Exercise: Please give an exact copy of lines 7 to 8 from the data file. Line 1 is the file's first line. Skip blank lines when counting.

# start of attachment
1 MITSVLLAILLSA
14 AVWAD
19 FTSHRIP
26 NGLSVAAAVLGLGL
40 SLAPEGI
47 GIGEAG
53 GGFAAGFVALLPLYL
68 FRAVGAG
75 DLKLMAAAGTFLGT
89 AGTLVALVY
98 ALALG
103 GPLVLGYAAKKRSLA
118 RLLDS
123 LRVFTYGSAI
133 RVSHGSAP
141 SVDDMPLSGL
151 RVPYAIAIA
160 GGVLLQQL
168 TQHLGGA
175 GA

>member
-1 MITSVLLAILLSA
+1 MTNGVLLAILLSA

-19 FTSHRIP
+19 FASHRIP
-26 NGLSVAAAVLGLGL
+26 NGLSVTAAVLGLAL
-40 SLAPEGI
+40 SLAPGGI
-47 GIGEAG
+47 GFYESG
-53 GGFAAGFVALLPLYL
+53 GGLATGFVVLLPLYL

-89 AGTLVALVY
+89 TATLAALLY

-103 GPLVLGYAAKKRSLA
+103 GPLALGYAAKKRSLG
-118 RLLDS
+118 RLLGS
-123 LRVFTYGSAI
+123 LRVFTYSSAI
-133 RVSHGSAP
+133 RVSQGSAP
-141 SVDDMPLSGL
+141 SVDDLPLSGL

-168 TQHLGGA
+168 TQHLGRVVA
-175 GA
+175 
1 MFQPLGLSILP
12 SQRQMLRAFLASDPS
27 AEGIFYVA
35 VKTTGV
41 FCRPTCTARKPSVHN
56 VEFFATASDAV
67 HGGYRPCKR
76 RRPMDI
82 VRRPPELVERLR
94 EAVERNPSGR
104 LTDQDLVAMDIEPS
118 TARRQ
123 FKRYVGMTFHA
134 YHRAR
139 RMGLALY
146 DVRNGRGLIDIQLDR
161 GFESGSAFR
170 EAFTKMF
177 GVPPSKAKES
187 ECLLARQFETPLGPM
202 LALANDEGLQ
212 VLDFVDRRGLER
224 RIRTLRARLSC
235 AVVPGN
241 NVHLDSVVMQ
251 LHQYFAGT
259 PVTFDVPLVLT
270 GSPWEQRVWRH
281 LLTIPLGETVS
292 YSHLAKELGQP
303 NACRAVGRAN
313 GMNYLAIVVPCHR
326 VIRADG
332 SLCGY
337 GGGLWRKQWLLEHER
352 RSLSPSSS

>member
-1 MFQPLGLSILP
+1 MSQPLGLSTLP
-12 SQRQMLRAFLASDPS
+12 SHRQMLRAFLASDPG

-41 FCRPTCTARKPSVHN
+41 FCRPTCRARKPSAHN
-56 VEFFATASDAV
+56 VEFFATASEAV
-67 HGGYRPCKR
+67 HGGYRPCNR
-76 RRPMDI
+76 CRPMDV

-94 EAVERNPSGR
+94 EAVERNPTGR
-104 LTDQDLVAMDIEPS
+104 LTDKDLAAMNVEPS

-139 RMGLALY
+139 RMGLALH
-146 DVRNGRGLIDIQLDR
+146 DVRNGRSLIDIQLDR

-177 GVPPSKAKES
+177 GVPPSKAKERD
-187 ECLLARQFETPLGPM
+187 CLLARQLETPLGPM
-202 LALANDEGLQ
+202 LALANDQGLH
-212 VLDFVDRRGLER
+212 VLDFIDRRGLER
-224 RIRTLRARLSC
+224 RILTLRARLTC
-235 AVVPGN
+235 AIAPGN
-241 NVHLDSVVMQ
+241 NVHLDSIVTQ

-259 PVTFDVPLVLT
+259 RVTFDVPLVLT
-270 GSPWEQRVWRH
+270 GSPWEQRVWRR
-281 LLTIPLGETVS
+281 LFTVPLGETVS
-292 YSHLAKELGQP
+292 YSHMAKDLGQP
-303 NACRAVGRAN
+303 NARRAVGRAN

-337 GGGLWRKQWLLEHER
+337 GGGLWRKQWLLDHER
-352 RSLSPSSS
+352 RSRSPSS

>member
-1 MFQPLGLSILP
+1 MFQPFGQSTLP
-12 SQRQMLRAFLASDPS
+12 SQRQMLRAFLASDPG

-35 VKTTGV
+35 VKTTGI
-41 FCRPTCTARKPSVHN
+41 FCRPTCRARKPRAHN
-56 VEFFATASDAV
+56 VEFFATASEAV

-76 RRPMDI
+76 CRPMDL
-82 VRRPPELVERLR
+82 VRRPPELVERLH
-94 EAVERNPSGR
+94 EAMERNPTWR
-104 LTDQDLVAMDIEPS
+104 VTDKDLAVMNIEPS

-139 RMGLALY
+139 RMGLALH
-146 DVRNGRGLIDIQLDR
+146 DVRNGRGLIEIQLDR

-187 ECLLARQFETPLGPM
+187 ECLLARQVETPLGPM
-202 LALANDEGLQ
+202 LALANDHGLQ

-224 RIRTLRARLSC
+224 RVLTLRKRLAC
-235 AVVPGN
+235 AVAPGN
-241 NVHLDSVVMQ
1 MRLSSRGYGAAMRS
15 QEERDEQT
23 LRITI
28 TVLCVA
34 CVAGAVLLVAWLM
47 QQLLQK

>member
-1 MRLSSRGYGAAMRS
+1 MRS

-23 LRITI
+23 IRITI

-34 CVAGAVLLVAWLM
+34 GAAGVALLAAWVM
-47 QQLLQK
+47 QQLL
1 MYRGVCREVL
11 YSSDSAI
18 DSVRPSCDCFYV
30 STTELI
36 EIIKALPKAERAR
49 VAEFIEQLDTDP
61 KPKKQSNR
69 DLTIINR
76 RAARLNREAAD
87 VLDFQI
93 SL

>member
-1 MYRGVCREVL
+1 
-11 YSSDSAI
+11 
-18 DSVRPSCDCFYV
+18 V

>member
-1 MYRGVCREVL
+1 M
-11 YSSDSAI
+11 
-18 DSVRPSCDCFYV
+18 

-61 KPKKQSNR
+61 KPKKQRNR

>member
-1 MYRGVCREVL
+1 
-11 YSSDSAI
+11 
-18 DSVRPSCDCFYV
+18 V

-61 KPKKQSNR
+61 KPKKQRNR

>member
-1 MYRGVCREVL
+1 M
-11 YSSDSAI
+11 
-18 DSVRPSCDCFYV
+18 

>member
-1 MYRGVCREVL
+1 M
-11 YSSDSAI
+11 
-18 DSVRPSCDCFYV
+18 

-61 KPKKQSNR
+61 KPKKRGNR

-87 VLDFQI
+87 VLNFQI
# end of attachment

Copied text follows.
53 GGFAAGFVALLPLYL
68 FRAVGAG